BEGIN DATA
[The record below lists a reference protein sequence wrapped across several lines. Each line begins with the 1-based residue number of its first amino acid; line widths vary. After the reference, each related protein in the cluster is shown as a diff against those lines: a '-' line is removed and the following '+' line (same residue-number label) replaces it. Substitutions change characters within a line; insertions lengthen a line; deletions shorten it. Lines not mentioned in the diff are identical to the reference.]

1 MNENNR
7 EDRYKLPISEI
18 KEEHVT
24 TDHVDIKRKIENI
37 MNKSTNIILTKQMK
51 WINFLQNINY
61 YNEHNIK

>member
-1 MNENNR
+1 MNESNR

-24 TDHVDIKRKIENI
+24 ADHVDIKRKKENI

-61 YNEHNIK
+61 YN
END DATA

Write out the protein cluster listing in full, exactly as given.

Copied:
[The record below lists a reference protein sequence wrapped across several lines. Each line begins with the 1-based residue number of its first amino acid; line widths vary. After the reference, each related protein in the cluster is shown as a diff against those lines: a '-' line is removed and the following '+' line (same residue-number label) replaces it. Substitutions change characters within a line; insertions lengthen a line; deletions shorten it. Lines not mentioned in the diff are identical to the reference.]

1 MNENNR
7 EDRYKLPISEI
18 KEEHVT
24 TDHVDIKRKIENI
37 MNKSTNIILTKQMK
51 WINFLQNINY
61 YNEHNIK

>member
-1 MNENNR
+1 MNESNR

-24 TDHVDIKRKIENI
+24 ADHVDIKRKKENI

-61 YNEHNIK
+61 YN